Furthermore, here are some of the unique challenges that women on the spectrum face:
- Diagnosed Late - This is the big one. Due to our symptoms being internalized, women on the spectrum haven't been generally noticed as children, and we often come to diagnosis through our own research and motivation.
- Meltdowns/Temper/Crying - Autistic women seem to experience more intense and frequent meltdowns than males, likely because we spend a lot of time masking ourselves, depleting our energies until we have no filters to process and express ourselves.
- Greater Expectations - As we tend to be great maskers, people tend to react to us as though we don't have autism, an unfair reaction. This often results in intense exhaustion and burn out.
- Difficulty Keeping Jobs - We tend to do alright obtaining jobs, but between sensory, social, & communication issues, literal/rigid thinking, and a tendency to get bored once we master certain tasks, women have trouble keeping a steady job.
"Smile" - Why Autism is Ultimately a Feminist Issue
The greatest challenge for any autistic woman is adhering to cultural norms dictating what is considered "appropriate" for female behavior. Gender norms don't just hurt women in general; they particularly hurt autistic women. Because women are evolutionarily-predisposed to be more social, adaptive, expressive, etc., women on the spectrum tend to display more competence in these skills than our male counterparts. As a result, we are expected to act and react more like allistic women than like our autistic male counterparts. The problem here is that we have fewer personal resources for fulfilling that expectation, leaving us exhausted in our pursuit of social inclusion, and causing a number of comorbid conditions, like severe anxiety and depression. Our literal thinking and low self-esteem tend to make us vulnerable to predators. Autistic women are used to their disability being considered "invisible," but that invisibility isn't a cloak of protection; it isn't enough to fend off the well-meaning, the snarky, and the downright abusive.
There is an example of the ridiculous things women deal with on a daily basis that I find supremely efficient:
I have personally been told by men that I'm too pretty not to be smiling. It doesn't matter that I am out and about, minding my own business, that I don't feel like smiling, that not smiling has nothing to do with the mood I'm currently in, or whether being pretty has anything to do with whether or not I should smile or that those in my presence deserve to be graced with said smile. In our society, this happens all the time, and whether we're interested in partaking of this particular expectation, it is expected regardless.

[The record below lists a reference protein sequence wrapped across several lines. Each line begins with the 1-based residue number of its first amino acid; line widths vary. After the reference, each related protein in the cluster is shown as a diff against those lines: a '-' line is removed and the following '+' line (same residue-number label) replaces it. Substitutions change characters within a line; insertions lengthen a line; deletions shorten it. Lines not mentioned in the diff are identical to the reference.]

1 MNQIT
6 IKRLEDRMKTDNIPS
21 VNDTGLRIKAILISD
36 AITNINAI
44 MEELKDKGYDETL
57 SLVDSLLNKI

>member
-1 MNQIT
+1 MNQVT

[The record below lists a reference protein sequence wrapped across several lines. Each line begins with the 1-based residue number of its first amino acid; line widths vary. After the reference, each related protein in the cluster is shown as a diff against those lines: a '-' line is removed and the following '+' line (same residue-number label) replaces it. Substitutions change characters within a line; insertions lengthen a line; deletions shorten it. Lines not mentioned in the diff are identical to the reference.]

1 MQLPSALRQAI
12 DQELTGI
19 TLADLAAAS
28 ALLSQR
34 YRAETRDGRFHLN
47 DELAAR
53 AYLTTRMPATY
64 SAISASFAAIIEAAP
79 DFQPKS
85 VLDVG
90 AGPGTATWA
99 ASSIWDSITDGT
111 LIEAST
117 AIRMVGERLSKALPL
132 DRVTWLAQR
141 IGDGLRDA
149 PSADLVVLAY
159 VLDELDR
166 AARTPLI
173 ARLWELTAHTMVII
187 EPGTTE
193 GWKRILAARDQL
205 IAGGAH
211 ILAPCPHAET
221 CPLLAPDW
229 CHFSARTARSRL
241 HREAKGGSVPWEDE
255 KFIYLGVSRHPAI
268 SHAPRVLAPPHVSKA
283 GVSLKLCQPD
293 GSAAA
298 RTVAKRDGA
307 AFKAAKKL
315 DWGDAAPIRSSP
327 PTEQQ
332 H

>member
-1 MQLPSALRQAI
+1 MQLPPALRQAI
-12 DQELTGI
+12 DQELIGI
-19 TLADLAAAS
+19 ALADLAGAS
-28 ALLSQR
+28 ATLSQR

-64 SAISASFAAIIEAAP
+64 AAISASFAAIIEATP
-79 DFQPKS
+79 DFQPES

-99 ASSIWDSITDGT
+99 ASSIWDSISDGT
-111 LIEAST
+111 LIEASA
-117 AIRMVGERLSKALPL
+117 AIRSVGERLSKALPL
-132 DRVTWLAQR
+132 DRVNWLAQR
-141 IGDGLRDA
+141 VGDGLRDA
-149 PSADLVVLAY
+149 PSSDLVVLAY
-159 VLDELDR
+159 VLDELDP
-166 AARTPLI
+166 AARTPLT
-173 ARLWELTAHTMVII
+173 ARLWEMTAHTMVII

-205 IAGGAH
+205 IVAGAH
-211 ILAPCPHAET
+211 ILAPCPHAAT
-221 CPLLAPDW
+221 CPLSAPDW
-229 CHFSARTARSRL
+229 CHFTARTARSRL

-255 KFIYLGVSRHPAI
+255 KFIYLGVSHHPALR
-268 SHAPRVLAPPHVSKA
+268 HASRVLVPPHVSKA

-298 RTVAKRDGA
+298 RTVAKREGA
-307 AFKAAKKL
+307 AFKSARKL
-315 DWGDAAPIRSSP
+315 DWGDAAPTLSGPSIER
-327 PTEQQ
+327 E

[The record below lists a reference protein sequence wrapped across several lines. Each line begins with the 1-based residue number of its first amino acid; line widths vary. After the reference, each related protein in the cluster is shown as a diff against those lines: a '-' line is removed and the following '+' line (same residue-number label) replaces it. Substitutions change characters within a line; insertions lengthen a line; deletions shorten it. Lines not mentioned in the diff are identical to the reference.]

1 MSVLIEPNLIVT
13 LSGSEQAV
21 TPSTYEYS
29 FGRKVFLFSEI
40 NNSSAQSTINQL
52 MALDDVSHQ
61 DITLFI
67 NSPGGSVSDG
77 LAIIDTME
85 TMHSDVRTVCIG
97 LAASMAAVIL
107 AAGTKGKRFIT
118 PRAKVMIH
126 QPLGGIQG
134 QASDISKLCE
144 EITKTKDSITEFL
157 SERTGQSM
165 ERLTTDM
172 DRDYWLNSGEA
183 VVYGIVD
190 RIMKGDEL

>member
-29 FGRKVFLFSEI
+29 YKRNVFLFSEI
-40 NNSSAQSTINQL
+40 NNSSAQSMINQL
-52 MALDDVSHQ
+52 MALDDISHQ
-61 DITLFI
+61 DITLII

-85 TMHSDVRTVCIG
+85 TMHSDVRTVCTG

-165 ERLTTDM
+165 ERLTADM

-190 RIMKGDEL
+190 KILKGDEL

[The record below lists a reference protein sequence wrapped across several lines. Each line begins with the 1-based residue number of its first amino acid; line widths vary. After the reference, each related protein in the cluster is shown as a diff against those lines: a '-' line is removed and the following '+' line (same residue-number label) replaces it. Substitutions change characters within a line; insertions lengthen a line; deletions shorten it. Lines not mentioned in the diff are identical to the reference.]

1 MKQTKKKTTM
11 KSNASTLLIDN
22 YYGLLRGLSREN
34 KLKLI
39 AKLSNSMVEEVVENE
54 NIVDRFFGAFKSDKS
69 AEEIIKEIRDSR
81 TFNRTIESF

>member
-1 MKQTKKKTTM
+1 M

Now, consider for a moment how this might be considered doubly hard for women on the spectrum, who tend to have the most expressionless of "resting bitch faces," and may not have the wherewithal to comply to this absurd request, to keep up this idealized version of ourselves, even if we want to.
Yet the issue here should not be who has it harder (autistic or allistic women), or how to make autistic women better at conforming to this encounter, but to question why such an encounter exists in the first place. Books like the Beauty Myth and movements like shaved heads and #AxthePinkTax further highlight how women have long struggled to keep agency with our own bodies and be valued for our own worth, regardless of our place on or off the spectrum. Women of all types need things to get better.
There's a growing movement of "design for disability". The idea here is that by removing limitations that make life more difficult for people with disability, we are actually making life better for everyone. Our struggle as autistic women will not improve until we eliminate societal norms like the 'smile' example, tell the fashion industry we will no longer put up with uncomfortable shoes and clothing for women, and help the world understand that women don't have to be social, adaptable, talkative, or pretty, wear make-up, bras, or high-heels, or any of the other expectations placed upon us to be of value. Likewise, as feminism is about equality for all, and always has been, advocating for women is also advocating for any oppressed minority.
We need, both as women and as people on the spectrum, to urge these two groups towards intersectionality. We are all in this together, and, together, I believe we can game a whole new system.
I am posting an article written by a woman on the spectrum on social media every day this week. Men's voices are important, too, but not unlike the #MeToo campaign, or any other truly feminist movement, this is not about quelling the voices of men, but making sure that ours are also heard. You can follow me on Twitter, Facebook, and LinkedIn to see what's happening.
If you want an interesting overview of some of the issues facing autistic women from pre- to post-diagnosis, the Scientific American article "Autism—It's Different in Girls" is a bit older, but highlights some of the research that is still really just coming to light.
I also highly recommend Aspergirls by Rudy Simone. This book was a revelation for me post-diagnosis, and was the beginning of really accepting myself as an autistic person.